GROCERY STORES GET MUSIC IN “WIRED – RADIO” PROGRAMS (Jul, 1936)
GROCERY STORES GET MUSIC IN “WIRED – RADIO” PROGRAMS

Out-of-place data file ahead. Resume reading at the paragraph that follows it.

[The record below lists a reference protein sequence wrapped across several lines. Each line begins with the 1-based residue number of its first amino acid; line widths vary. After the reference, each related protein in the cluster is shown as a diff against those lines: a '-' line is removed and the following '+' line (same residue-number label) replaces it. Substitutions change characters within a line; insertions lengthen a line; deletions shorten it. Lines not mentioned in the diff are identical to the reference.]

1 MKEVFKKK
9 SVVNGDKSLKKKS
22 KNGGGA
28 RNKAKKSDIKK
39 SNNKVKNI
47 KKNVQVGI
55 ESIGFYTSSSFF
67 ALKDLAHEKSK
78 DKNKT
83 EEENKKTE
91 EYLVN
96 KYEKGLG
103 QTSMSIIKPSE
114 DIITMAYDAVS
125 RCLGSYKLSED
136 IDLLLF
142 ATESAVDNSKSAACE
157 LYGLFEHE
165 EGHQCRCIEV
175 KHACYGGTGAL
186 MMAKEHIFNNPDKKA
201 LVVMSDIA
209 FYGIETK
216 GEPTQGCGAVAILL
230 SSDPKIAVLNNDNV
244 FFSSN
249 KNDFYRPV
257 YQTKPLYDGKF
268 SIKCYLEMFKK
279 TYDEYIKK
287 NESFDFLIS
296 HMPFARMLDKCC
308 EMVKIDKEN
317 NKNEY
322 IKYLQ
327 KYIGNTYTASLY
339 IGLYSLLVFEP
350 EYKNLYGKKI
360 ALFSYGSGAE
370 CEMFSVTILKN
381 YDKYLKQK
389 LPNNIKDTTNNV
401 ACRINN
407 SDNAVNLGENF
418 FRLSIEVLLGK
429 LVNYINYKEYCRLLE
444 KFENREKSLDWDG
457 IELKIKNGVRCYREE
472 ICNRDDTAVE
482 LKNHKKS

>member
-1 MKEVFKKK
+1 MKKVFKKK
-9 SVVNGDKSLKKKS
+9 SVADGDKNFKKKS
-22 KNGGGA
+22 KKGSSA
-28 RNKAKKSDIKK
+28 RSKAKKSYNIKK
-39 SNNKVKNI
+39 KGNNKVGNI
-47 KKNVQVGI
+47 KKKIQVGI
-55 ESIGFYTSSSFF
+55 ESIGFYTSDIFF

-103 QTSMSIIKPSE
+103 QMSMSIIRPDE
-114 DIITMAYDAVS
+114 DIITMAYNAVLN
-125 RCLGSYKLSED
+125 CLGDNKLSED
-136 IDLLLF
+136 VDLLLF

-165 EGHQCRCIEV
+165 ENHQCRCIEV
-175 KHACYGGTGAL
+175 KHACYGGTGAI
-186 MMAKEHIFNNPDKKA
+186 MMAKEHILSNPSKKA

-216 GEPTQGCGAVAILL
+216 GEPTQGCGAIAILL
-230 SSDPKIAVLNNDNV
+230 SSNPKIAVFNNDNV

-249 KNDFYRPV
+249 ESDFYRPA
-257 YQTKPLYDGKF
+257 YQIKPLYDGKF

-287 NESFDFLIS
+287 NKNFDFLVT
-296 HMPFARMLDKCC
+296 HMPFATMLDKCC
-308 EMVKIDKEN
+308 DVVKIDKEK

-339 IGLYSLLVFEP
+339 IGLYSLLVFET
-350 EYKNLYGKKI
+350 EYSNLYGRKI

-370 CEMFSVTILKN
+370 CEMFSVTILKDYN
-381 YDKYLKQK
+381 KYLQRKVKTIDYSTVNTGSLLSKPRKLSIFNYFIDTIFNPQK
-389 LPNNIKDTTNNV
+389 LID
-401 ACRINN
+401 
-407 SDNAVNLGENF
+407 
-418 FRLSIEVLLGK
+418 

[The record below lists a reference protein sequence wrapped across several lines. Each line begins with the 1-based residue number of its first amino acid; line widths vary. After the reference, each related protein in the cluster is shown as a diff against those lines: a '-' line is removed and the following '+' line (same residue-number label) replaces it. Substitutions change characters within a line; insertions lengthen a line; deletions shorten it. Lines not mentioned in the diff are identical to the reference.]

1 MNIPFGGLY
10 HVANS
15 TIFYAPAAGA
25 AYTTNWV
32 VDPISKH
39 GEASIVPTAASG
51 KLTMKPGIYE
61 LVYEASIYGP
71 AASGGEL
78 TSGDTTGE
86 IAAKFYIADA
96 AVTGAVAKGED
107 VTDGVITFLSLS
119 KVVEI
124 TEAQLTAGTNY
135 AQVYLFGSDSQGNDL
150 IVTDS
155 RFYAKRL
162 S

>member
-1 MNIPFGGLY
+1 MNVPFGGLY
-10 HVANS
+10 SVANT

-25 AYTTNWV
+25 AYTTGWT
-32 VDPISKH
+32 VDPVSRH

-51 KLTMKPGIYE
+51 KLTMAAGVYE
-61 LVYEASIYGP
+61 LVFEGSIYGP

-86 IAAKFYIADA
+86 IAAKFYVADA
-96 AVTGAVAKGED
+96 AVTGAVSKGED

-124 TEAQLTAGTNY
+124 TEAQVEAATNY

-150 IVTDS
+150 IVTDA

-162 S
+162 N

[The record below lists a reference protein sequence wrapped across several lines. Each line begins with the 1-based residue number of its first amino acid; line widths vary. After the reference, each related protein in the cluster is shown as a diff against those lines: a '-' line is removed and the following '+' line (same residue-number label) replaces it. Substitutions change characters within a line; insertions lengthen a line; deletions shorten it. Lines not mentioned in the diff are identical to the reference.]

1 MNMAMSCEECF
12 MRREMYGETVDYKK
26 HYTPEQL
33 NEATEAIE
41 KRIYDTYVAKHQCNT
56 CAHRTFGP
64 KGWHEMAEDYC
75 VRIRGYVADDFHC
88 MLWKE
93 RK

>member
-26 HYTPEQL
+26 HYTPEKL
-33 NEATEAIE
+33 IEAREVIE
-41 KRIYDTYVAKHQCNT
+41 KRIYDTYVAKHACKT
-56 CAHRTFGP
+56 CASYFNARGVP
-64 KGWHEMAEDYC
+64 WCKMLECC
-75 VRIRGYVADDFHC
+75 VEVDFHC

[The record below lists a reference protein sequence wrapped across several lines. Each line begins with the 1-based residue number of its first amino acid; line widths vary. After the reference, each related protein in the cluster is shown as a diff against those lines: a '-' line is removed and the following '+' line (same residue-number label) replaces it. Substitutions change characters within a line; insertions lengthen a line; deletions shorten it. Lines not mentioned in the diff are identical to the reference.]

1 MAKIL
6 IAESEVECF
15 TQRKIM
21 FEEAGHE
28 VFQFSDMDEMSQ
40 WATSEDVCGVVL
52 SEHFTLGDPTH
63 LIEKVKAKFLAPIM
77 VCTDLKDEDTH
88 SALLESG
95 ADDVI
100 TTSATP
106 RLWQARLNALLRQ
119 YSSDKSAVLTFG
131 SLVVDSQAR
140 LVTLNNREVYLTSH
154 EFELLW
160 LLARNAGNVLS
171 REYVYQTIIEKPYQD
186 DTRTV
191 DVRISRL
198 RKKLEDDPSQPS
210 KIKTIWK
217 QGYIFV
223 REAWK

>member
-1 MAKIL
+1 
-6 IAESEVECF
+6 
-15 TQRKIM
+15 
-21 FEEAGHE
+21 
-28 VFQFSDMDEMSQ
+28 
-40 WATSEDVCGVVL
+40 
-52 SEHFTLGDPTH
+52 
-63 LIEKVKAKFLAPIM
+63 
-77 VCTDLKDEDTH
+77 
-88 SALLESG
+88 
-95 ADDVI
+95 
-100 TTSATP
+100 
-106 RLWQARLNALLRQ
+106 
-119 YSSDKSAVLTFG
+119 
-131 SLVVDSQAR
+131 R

HOUSEWIVES in New York City are now buying their groceries to the strains of concert orchestras, as the result of a recently inaugurated “wired-radio” service being offered to hotels, restaurants, and shops. Special musical programs, reproduced from high-grade recordings in a central studio, are transmitted by direct telephone lines to loudspeakers installed in fifty stores of a large grocery chain. Between musical numbers, a studio announcer calls the customers’ attention to new food items, daily specials, and exceptional values being offered. If the main office of the grocery chain decides to reduce the price of a given item, the information is announced over the store loudspeakers and the change becomes effective at once. General “wired-radio” programs, without special announcements, are supplied to restaurants and hotels in the metropolitan district by four studios, each of which is equipped with dual phonograph turntables and operates twenty-four hours a day.